Anticipated scope and scale
In a high-security building in Kampala, Uganda, a man leads a group of sleuths investigating a potential killer. While they may go about their work with the meticulousness of police detectives, they are actually a different type of investigator. Professor Moses Joloba, Director of Uganda's Supranational Reference Laboratory, leads his team to pursue TB – the world’s leading killer among infectious diseases. The disease killed more than 1.6 million people around the world in 2017.
The HALO Trust is to partner with Cazengo Coffee, who will be offering Angolan coffee to the US market for the first time in 40 years and contributing a share of sales to landmine clearance in Angola.
Angola’s battle for independence from Portugal, followed by a civil war that lasted for decades, devastated Angola its agricultural economy. Previously Angola had been the fourth largest coffee producer in the world.
Two decades ago, Diana Princess of Wales walked in Angola’s minefields. In doing so, she captured the conscience of states, civil society and the public and helped inspire the final successful push to achieve the groundbreaking 1997 Ottawa Treaty banning landmines. States, non-governmental organisations (NGOs) and campaigners came together in a way that changed the world.
Cuito Cuanavale, Angola—site of the largest battle on African soil since World War II and a potent symbol of Angola’s brutal civil war.
As the world observes UN Disarmament Week, this week marked a symbolic milestone in Angola’s National Disarmament Campaign.
Since 2005, a total of 125,000 weapons have now been destroyed in a campaign supported by HALO with funding from the United States Department of State Bureau of Political-Military Affairs and the Office of Weapons Removal and Abatement.
Armyworm spread has undermined hopes for a better harvest this year, with swathes of southern, eastern and western Africa infested
By Umberto Bacchi
ROME, April 28 (Thomson Reuters Foundation) - The fall armyworm - which decimates fields as it marches ever forward - has spread to Angola as the caterpillar eats its way through southern Africa, a U.N. agency said.
The HALO Trust has been awarded a grant of $550,000 from the Government of Japan to conduct humanitarian demining and clearance of ordnance in Angola. The grant enables HALO to employ 50 Angolan demining staff for a period of 12 months.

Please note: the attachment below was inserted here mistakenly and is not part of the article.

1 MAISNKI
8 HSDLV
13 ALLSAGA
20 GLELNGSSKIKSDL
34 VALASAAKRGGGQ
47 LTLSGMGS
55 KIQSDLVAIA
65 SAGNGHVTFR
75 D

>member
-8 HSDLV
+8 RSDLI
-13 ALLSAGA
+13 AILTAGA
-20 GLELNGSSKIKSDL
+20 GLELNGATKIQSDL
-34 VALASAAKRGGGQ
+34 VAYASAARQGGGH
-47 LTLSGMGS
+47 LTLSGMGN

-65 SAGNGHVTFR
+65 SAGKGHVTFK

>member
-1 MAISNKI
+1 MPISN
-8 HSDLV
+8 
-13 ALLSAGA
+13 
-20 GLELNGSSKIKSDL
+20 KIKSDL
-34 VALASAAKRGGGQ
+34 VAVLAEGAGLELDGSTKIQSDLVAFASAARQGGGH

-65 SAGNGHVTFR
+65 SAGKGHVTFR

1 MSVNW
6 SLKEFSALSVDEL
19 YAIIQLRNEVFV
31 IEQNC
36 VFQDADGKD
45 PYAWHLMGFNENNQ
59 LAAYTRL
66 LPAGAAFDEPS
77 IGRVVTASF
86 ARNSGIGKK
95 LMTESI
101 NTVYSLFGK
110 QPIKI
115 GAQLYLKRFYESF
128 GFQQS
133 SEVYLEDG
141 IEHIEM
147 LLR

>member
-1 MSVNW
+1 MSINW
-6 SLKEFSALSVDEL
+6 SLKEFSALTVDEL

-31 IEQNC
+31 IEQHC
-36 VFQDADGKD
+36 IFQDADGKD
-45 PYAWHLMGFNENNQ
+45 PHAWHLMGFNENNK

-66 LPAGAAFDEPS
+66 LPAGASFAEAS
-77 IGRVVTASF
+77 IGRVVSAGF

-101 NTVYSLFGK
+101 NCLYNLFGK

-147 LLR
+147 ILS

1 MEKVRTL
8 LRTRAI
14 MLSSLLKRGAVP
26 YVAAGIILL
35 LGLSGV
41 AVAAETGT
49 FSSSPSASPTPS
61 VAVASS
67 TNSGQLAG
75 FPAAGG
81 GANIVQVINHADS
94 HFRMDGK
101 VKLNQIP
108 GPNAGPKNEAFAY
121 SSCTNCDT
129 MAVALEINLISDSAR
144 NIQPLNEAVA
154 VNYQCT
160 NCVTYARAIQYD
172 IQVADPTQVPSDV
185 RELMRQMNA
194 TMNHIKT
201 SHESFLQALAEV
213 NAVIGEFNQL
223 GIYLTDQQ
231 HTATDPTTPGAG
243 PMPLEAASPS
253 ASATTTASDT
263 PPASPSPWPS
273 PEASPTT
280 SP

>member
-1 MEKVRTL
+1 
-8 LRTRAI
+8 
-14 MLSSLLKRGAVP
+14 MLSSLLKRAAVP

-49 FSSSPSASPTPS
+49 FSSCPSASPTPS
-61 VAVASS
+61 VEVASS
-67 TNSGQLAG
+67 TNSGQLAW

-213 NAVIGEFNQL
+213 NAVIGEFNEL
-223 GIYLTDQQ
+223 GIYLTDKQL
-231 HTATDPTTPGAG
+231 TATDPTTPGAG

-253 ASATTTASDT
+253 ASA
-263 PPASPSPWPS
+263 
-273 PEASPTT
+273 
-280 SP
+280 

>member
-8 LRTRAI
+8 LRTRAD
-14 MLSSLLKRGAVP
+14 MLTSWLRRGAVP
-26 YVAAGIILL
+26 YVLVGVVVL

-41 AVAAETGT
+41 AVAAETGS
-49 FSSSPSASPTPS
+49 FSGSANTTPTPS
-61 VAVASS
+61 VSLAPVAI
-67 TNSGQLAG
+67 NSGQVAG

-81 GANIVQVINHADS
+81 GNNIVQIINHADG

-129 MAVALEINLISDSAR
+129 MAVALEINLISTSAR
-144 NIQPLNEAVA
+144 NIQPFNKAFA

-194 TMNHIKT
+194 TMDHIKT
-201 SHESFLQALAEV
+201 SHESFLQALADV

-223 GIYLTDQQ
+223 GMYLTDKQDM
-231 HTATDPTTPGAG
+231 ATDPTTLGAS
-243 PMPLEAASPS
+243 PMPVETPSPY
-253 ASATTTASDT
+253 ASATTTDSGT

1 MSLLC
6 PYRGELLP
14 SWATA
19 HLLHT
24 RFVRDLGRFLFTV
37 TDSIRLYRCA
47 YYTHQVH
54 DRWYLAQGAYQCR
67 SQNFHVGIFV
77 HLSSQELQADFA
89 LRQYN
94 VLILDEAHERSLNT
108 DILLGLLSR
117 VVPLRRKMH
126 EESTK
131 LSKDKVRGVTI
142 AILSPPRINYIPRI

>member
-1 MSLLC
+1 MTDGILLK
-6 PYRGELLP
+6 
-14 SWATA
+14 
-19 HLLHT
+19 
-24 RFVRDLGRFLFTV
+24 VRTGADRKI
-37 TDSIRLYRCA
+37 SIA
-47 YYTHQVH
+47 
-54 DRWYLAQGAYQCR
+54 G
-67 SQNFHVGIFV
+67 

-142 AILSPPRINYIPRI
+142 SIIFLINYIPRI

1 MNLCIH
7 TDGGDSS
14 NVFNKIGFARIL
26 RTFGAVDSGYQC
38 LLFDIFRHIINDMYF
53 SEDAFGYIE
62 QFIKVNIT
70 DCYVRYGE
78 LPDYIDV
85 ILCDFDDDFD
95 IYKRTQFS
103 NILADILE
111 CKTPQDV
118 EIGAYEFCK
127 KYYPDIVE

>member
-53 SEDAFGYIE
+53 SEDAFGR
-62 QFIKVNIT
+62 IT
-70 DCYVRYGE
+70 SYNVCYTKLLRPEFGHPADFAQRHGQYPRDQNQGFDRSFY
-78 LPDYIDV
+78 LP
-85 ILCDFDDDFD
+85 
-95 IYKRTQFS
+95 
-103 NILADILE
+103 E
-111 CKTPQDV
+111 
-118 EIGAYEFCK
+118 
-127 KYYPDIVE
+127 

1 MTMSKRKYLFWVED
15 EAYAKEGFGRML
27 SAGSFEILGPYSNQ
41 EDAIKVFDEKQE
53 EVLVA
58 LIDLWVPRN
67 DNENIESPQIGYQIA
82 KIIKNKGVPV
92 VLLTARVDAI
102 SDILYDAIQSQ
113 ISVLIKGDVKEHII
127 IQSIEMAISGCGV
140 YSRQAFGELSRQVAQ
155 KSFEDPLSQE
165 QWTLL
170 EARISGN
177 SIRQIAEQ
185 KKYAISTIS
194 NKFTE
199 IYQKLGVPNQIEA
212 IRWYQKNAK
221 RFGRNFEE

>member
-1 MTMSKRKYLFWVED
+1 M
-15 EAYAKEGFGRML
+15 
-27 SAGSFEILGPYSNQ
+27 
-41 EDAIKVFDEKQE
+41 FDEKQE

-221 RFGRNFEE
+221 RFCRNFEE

The grant comes from the Japan’s Grassroots Human Security Project (GGP). A signing ceremony to commemorate the grant was held in Luanda on 9 March 2017, at the official residence of the Japanese Ambassador Extraordinary and Plenipotentiary in Angola, His Excellency Hironori Sawada.
"This is concerning and may indicate that there's a bigger story beginning to emerge in Africa"
By Sally Hayden
LONDON, Jan 31 (Thomson Reuters Foundation) - A drug widely used to cure malaria has failed for the first time in patients being treated in Britain, raising questions over whether the parasite is becoming resistant to drugs, researchers said on Tuesday.
by Beh Lih Yi | @BehLihYi | Thomson Reuters Foundation
Friday, 11 November 2016 10:54 GMT
Three fifths of the 5.9 million children who died before their fifth birthday last year lived in just 10 countries
By Beh Lih Yi
KUALA LUMPUR, Nov 11 (Thomson Reuters Foundation) - Sixty percent of the world's 5.9 million children who died before their fifth birthday last year were in 10 countries in Asia and Africa, said a study published on Friday, prompting calls for action to reduce the mortality.
Angola is considered an ‘extreme risk’ in Maplecroft’s Drought Risk Index 2013, and is ranked 17 out of 197 countries globally (where a lower score indicates a greater risk). The United Nations (UN) estimates that over 1.8 million people were affected by drought in July and August 2013, with five provinces in the south of the country – Cunene, Namibe, Cuando Cubango, Huila and Benguela – particularly afflicted by persistent drought conditions.
August 27, 2012
The Global Fund and Angola signed a US$56 million agreement in June which consolidated all current malaria grants in the country into a single grant. The goal of the program, which has been supported by Chevron, is to reduce malaria-related morbidity by 60% in Angola by 2016.